Director: Jaume Collet-Serra
Cast: Liam Neeson, Vera Farmiga, Sam Neil, Elizabeth McGovern, Patrick Wilson
Run Time: 1h 45min
Opens: 11 January 2018
Rating: PG13 (Some Violence)
My personal rating:
Liam Neeson defies his age yet again as he returns with B-movie genius director Jaume Collet-Serra, who happens to direct a few more of the classic action flicks we know Neeson for (Unknown, Non-Stop, Run All Night). He’s accompanied by a few big names this time around, but that doesn’t stop him from standing out with his role of Michael McCauley, an ex-cop turned insurance salesman.
Like most of his high profile action films, namely the Taken franchise, the story is simple and filled with questionable plot holes. However, long-time followers of Neeson would know better to focus on the action scenes, editing, and special effects than nitpick on the premise.
The Commuter wastes no time in establishing Neeson’s Michael as an everyday-man living in the American suburbs, who takes the commuter train to the city and back every day like clockwork. Michael has a wife, Karen (Elizabeth McGovern), a teenage son, Danny (Dean-Charles Chapman), and piles of debt to pay off after the Global Financial Crisis.
When our protagonist gets fired out of nowhere for some arbitrary reason, he meets Alex (Patrick Wilson) and Captain Hawthorne (Sam Neil), ex-colleagues from his previous life as a police detective, at a city pub. Matters quickly get out of hand as he boards the usual 6:25 pm train home, first losing his phone, and meeting a mysterious lady by a fake name of Joanna (quite obviously).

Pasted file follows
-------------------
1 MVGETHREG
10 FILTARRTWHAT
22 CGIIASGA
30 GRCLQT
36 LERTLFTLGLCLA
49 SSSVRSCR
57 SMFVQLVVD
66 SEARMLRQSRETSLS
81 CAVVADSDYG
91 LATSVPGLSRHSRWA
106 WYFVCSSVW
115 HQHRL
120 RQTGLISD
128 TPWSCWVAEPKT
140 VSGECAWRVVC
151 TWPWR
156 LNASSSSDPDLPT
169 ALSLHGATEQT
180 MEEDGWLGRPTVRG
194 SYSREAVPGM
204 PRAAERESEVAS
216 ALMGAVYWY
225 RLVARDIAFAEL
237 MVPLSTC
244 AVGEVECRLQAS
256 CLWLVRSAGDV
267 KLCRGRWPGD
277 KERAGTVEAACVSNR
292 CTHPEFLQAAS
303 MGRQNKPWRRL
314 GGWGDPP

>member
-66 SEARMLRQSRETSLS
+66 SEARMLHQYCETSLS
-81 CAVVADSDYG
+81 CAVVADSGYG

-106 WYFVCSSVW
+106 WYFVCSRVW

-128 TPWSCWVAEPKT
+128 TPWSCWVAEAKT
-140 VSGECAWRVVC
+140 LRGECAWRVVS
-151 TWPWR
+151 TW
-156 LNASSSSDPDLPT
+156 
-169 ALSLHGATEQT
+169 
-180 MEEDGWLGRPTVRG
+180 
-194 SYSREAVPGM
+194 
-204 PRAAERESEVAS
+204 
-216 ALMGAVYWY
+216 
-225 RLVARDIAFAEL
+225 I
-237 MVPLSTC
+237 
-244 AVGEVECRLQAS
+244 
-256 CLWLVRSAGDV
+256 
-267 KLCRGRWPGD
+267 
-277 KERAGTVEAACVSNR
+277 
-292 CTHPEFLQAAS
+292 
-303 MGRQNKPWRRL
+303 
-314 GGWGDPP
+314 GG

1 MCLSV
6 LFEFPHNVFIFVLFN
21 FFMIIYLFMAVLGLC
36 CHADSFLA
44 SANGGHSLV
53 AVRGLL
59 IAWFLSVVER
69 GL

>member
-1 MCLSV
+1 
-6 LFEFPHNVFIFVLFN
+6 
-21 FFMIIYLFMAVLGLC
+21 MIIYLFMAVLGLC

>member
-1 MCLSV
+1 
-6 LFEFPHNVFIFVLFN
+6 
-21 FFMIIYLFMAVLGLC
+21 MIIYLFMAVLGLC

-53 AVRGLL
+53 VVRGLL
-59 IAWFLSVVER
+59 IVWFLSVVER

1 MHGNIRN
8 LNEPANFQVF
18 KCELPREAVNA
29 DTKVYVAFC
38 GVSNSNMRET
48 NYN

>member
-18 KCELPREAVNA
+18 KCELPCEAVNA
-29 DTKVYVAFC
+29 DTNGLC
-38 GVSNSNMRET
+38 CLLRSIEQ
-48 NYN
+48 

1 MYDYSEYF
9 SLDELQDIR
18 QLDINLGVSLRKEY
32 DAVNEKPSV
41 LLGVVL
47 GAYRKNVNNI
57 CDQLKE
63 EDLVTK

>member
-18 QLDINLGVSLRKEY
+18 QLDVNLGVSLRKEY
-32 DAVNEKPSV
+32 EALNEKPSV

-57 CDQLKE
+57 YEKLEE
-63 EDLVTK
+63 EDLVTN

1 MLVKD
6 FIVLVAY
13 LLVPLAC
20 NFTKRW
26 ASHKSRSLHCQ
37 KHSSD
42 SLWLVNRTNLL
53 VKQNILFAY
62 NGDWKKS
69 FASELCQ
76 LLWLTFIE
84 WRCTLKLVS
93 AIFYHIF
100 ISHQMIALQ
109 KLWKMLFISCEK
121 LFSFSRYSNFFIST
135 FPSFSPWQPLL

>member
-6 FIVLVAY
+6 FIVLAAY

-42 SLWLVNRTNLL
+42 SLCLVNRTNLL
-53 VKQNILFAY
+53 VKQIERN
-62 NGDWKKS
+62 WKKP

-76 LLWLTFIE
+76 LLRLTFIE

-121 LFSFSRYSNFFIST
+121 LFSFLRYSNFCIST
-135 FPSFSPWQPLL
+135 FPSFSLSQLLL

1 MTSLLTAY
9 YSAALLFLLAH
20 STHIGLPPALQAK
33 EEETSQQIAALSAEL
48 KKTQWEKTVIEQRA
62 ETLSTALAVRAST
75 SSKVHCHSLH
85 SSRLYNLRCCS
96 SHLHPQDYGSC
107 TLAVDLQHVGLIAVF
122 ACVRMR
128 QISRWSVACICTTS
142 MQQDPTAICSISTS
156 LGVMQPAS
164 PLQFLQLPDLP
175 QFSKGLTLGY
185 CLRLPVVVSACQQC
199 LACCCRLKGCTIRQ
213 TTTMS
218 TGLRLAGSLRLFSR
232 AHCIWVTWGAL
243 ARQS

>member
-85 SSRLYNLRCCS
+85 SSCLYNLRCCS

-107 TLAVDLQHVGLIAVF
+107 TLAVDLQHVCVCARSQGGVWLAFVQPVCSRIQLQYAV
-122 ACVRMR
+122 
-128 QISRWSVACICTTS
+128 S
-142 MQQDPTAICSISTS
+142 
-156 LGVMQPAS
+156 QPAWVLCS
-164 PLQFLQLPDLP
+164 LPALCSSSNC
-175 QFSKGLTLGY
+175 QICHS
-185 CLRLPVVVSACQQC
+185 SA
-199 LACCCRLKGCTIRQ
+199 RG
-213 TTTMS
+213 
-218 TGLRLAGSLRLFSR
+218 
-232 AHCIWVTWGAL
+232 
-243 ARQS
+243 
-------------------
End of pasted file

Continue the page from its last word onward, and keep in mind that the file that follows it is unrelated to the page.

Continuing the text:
That’s the point where The Commuter jumps from storytelling mode right into tension-building and action-sequencing mode. Admittedly, the first half of the film is grounded in a logical flow, albeit a little cheesy, while the latter half is where Collet-Serra focuses on keeping moviegoers and fans at the edge of their seats.
Even then, we can’t downplay the performances by not just Neeson, but Farmiga and Wilson, who appeared for no more than 20 minutes in total, excluding some phone dialogue (you can’t see Neeson on screen without any phone threats). Michael’s fellow commuters put on a good show too, especially in his confrontations with them.
Overall, you will have a fun time watching Neeson punch people in the face and receiving some himself. Moreover, the suspense leading up to non-stop action sequences will keep audiences entertained enough to forgive apparent narrative flaws. One can only wonder how long more can 65-year-old Neeson continue, so savour films like The Commuter while you can.
Summary: The usual entertaining action flick where Liam Neeson is at the centre of good and evil, except most of which happens on an old train with regular travellers and a cheap plot twist.